1868.]       Jewish Wars as Precedents for Modern Wars.       117

which is morally wrong, then all his decisions upon the question
of war must be regarded as infallibly right. We have seen that
he could not sanction war for a wrong or insufficient cause; and
we now conclude, that, if our argument is valid, whatever causes
God regarded as insufficient to justify war must really be insuffi-
cient. But, upon examination, we find that causes which all ad-
vocates of defensive war now declare to be entirely sufficient for
taking up arms, were entirely insufficient then. In the days of
King Saul, Judaea was invaded, without provocation, by the Philis-
tines. Saul, instead of attacking them at once, which he was not
at liberty to do, waited so long for the prophet Samuel to give
him God's permission to fight, that his men became alarmed and
deserted him, until his army was reduced to six hundred men.
Some unauthorized skirmishing undertaken by Jonathan, resulted
in the rout of the Philistines, and the rallying of Israel; but when
Saul again applied for divine permission to lead forward his army,
it was again withheld, and he was constrained to disband his
forces. (I Sam. xiii. and xiv.)
   Later In the reign of Saul, the Philistines once more invaded
his kingdom with no wrong to redress, and when he applied for
divine permission to repel them, "The Lord answered him not,
neither by dreams, nor by Urim, nor by prophets." But so anx-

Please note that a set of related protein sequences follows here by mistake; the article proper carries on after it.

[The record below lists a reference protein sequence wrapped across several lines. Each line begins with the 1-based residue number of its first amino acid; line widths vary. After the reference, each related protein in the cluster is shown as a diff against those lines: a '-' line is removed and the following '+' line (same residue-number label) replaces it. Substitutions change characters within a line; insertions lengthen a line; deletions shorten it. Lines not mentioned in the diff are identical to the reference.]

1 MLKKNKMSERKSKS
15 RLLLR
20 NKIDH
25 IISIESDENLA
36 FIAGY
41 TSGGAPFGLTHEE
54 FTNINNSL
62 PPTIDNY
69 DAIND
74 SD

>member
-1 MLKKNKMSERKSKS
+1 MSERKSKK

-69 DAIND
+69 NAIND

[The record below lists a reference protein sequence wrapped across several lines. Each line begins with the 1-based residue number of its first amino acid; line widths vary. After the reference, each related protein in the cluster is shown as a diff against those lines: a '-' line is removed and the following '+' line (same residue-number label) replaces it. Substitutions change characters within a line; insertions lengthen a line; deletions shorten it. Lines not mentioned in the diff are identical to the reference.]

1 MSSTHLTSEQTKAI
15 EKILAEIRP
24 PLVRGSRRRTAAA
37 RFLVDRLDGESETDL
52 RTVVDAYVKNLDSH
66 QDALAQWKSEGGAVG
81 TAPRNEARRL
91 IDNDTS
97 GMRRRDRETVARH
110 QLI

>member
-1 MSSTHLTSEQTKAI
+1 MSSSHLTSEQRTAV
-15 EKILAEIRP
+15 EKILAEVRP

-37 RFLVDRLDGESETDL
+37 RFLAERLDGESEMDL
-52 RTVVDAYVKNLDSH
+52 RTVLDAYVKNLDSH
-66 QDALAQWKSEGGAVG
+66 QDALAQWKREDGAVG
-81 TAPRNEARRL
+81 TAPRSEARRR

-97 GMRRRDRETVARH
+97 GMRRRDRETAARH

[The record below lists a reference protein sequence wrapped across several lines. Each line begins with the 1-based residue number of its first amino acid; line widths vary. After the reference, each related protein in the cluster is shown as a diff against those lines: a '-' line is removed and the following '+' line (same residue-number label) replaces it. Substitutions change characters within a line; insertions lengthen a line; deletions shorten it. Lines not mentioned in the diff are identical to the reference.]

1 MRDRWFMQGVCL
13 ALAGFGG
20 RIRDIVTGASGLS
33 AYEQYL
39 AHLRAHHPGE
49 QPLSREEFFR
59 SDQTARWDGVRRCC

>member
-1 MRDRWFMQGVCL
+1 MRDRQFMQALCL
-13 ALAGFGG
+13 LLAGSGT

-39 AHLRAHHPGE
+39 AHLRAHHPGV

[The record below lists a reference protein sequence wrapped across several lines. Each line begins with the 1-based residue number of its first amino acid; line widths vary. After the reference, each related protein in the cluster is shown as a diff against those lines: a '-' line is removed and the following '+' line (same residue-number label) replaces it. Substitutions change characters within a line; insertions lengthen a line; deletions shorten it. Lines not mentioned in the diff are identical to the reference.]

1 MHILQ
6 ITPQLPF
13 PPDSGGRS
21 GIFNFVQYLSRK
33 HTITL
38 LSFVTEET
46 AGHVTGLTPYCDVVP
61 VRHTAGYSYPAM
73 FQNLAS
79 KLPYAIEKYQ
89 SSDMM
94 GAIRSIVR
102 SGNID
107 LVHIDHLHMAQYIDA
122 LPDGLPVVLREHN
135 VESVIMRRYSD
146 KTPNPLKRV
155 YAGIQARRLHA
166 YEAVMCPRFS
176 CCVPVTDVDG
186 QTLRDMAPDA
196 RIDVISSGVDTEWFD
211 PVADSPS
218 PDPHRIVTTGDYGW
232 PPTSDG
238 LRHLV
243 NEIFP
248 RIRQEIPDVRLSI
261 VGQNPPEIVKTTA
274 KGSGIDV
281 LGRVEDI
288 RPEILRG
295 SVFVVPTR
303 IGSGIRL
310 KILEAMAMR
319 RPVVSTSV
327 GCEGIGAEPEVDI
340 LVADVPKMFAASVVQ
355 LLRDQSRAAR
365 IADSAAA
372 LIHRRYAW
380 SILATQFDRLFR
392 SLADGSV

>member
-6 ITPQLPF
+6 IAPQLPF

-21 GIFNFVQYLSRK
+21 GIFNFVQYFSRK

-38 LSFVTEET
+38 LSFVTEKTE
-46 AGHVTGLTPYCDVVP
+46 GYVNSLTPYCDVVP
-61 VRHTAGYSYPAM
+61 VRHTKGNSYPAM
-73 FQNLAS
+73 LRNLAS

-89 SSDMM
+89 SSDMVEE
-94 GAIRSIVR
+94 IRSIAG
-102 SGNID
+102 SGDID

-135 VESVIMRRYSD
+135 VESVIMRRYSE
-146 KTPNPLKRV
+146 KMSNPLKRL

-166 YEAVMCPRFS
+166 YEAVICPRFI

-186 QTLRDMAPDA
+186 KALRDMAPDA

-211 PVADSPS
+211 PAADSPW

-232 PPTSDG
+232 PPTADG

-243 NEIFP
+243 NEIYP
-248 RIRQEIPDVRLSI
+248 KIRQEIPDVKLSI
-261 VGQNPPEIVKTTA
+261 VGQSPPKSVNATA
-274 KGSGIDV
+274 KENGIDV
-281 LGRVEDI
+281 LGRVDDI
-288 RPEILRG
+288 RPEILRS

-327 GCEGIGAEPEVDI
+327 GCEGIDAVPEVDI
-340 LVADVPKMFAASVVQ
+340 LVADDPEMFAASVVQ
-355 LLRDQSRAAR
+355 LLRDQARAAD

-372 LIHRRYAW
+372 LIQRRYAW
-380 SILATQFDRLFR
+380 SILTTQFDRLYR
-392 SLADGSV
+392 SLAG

ious was he to fight, that he induced the witch of Endor to call
up the dead prophet Samuel, that he might ask permissiom through
him. When the spirit of Samuel appeared, Saul said to him: "I
am sore distressed; for the Philistines make war against me, and
God has departed from me, and answers me no more, neither by
prophets nor by dreams; therefore I have called you, that you
may make known to me what I shall do." The prophet replied:
"Why do you ask me, seeing the Lord has departed from you and
become your enemy?" He gave him no permission to fight, but
Saul did fight, and his army was totally routed, himself and his
three sons faIling in the battle. (I Sam. xxviii., 3-20 ; xxxi., 1-6.)
   Again: in a still later period of Jewish history, the armies of
Nebuchadnezzar invaded Judaea, and laid siege to Jerusalem
itself; yet Zedekiah, the king, was forbidden to resist them,
though told by the prophet that he himself was about to be taken

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